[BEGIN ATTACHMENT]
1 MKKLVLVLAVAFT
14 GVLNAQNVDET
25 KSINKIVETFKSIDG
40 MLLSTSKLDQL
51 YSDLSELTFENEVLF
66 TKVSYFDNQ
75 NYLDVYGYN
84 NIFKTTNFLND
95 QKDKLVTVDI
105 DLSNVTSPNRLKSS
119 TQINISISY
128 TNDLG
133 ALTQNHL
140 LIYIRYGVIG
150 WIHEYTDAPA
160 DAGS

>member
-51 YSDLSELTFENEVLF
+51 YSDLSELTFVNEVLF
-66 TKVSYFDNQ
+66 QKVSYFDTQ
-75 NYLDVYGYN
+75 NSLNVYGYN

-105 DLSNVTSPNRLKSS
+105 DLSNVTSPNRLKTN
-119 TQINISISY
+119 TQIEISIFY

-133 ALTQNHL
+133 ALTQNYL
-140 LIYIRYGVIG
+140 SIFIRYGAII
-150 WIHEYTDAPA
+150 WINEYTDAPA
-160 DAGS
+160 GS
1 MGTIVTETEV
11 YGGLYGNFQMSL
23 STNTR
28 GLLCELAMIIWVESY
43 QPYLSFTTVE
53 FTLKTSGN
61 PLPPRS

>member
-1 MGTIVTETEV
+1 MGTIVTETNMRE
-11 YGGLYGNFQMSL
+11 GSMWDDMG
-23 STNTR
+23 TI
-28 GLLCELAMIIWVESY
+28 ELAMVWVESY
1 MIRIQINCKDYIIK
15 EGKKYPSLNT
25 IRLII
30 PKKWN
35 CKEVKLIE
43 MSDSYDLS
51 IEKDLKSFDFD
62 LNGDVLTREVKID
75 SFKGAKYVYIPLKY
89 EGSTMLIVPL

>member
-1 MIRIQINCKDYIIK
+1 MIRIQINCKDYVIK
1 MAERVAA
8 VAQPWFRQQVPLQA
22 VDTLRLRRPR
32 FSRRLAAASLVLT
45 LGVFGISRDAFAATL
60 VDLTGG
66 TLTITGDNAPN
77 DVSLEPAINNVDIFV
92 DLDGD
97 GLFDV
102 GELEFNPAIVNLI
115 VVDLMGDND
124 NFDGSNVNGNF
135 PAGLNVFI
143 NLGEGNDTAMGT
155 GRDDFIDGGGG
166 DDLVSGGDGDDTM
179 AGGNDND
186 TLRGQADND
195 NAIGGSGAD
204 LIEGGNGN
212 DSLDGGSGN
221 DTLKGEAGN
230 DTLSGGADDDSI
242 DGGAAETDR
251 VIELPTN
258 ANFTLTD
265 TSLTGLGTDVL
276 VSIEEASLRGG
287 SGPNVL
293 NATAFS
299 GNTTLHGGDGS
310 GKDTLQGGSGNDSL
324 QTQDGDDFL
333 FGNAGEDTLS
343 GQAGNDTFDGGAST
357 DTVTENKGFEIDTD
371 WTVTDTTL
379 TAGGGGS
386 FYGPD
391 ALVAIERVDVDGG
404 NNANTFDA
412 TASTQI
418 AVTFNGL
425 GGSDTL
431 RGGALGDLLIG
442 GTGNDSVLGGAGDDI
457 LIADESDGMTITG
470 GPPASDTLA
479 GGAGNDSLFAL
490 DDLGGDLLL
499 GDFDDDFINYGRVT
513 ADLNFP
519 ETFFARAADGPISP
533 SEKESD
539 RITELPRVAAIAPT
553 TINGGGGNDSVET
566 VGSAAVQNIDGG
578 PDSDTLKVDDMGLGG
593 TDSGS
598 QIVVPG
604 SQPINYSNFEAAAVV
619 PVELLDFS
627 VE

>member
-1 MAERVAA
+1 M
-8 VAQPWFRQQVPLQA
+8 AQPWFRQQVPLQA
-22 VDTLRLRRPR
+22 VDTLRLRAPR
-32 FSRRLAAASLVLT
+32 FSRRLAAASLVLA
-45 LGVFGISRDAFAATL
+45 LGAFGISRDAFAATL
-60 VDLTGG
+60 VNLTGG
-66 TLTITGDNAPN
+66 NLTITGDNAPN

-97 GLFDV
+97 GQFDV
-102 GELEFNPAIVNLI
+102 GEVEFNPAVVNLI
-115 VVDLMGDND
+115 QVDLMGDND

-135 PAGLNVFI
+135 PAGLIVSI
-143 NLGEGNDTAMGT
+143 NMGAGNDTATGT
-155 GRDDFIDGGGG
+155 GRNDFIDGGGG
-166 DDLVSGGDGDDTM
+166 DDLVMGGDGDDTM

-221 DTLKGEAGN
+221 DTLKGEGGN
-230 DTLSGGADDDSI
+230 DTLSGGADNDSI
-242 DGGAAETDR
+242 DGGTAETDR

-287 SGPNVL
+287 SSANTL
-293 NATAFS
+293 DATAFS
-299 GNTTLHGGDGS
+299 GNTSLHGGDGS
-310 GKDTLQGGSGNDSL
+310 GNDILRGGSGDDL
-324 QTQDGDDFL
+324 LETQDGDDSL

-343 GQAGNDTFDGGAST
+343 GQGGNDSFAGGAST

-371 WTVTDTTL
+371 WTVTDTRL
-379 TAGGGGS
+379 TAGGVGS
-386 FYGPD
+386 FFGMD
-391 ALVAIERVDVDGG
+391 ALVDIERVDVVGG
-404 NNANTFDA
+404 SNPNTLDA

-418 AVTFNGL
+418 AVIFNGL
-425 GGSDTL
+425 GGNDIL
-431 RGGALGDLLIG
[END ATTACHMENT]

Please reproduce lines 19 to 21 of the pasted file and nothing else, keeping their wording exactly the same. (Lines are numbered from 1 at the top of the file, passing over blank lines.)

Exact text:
+51 YSDLSELTFVNEVLF
-66 TKVSYFDNQ
+66 QKVSYFDTQ